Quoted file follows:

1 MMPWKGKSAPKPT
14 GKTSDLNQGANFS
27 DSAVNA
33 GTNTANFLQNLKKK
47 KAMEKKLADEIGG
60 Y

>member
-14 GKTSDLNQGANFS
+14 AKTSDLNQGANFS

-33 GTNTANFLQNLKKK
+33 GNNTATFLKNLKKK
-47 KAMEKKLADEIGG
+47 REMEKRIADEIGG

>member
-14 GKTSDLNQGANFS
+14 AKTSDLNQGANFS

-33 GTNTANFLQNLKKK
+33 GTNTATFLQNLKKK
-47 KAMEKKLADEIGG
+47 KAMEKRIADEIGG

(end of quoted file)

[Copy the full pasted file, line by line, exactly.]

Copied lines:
1 MMPWKGKSAPKPT
14 GKTSDLNQGANFS
27 DSAVNA
33 GTNTANFLQNLKKK
47 KAMEKKLADEIGG
60 Y

>member
-14 GKTSDLNQGANFS
+14 AKTSDLNQGANFS

-33 GTNTANFLQNLKKK
+33 GNNTATFLKNLKKK
-47 KAMEKKLADEIGG
+47 REMEKRIADEIGG

>member
-14 GKTSDLNQGANFS
+14 AKTSDLNQGANFS

-33 GTNTANFLQNLKKK
+33 GTNTATFLQNLKKK
-47 KAMEKKLADEIGG
+47 KAMEKRIADEIGG